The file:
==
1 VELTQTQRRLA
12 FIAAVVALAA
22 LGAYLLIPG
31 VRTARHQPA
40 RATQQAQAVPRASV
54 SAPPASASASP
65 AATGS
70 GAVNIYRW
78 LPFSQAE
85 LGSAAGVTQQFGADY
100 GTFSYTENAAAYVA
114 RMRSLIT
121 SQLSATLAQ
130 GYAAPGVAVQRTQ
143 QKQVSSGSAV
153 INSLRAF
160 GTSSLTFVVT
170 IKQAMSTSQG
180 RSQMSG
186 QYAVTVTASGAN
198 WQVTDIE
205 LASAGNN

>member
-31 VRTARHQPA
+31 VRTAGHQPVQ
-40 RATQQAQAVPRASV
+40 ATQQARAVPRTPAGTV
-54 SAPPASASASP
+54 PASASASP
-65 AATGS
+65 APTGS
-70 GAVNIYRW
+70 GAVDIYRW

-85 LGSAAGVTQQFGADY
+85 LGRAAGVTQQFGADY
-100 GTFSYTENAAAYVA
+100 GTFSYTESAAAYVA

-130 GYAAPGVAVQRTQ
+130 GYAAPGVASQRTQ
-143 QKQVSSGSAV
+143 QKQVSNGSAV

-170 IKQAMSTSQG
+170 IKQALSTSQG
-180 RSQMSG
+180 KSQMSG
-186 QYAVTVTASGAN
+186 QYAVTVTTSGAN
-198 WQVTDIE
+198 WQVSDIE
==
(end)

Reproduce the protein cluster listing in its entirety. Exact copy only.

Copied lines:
1 VELTQTQRRLA
12 FIAAVVALAA
22 LGAYLLIPG
31 VRTARHQPA
40 RATQQAQAVPRASV
54 SAPPASASASP
65 AATGS
70 GAVNIYRW
78 LPFSQAE
85 LGSAAGVTQQFGADY
100 GTFSYTENAAAYVA
114 RMRSLIT
121 SQLSATLAQ
130 GYAAPGVAVQRTQ
143 QKQVSSGSAV
153 INSLRAF
160 GTSSLTFVVT
170 IKQAMSTSQG
180 RSQMSG
186 QYAVTVTASGAN
198 WQVTDIE
205 LASAGNN

>member
-31 VRTARHQPA
+31 VRTAGHQPVQ
-40 RATQQAQAVPRASV
+40 ATQQARAVPRTPAGTV
-54 SAPPASASASP
+54 PASASASP
-65 AATGS
+65 APTGS
-70 GAVNIYRW
+70 GAVDIYRW

-85 LGSAAGVTQQFGADY
+85 LGRAAGVTQQFGADY
-100 GTFSYTENAAAYVA
+100 GTFSYTESAAAYVA

-130 GYAAPGVAVQRTQ
+130 GYAAPGVASQRTQ
-143 QKQVSSGSAV
+143 QKQVSNGSAV

-170 IKQAMSTSQG
+170 IKQALSTSQG
-180 RSQMSG
+180 KSQMSG
-186 QYAVTVTASGAN
+186 QYAVTVTTSGAN
-198 WQVTDIE
+198 WQVSDIE